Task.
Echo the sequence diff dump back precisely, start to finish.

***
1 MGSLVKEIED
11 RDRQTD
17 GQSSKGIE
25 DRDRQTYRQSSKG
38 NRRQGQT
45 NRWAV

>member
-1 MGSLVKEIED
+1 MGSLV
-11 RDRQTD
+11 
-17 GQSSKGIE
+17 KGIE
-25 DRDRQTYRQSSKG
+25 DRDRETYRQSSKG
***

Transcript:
1 MGSLVKEIED
11 RDRQTD
17 GQSSKGIE
25 DRDRQTYRQSSKG
38 NRRQGQT
45 NRWAV

>member
-1 MGSLVKEIED
+1 MGSLV
-11 RDRQTD
+11 
-17 GQSSKGIE
+17 KGIE
-25 DRDRQTYRQSSKG
+25 DRDRETYRQSSKG